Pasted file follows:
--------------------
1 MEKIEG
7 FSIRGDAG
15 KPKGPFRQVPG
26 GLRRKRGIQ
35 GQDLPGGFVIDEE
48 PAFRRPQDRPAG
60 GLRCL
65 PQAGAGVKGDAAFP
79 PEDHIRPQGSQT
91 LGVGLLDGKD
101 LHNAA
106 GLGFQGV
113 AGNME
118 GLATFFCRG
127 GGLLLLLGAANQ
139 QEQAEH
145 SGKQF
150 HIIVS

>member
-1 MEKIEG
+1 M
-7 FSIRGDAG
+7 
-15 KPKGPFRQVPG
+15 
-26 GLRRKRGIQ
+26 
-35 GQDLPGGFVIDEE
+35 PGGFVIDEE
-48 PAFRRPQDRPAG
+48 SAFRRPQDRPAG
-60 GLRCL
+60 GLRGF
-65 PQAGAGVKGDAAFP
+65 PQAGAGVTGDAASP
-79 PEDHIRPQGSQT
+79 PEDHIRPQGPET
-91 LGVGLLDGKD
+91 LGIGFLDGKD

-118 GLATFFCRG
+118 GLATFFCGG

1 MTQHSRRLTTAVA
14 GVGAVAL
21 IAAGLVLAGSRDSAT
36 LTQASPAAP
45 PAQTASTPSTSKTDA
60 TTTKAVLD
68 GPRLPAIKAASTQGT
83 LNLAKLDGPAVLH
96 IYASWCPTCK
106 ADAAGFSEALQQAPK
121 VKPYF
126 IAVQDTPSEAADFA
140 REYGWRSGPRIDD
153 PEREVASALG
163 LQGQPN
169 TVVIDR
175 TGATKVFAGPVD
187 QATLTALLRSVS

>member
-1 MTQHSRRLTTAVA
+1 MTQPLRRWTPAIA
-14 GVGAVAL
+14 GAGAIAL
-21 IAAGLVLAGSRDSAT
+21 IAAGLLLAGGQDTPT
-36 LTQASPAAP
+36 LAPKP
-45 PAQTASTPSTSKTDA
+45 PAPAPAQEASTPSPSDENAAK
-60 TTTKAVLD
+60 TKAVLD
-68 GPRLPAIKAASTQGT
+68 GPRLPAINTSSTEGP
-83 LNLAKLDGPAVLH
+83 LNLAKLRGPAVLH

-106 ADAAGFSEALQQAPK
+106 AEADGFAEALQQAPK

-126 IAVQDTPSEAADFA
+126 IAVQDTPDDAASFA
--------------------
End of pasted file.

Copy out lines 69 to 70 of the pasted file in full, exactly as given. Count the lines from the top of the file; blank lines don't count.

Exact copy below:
-45 PAQTASTPSTSKTDA
+45 PAPAPAQEASTPSPSDENAAK